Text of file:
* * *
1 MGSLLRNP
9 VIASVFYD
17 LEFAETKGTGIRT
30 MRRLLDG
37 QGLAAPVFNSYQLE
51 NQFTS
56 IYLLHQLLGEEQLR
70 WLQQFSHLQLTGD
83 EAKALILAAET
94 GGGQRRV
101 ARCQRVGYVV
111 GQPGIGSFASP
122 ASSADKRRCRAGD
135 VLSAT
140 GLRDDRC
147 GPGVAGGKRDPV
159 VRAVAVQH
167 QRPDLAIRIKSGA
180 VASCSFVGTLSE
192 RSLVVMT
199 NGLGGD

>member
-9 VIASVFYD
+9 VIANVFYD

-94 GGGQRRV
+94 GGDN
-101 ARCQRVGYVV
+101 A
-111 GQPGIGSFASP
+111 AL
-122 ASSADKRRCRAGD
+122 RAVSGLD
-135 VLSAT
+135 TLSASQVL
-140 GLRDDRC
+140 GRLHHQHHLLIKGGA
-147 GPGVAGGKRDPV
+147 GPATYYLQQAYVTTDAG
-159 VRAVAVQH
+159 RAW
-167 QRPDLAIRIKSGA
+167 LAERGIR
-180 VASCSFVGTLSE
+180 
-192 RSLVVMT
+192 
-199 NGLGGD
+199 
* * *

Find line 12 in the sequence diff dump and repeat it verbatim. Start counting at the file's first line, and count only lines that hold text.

111 GQPGIGSFASP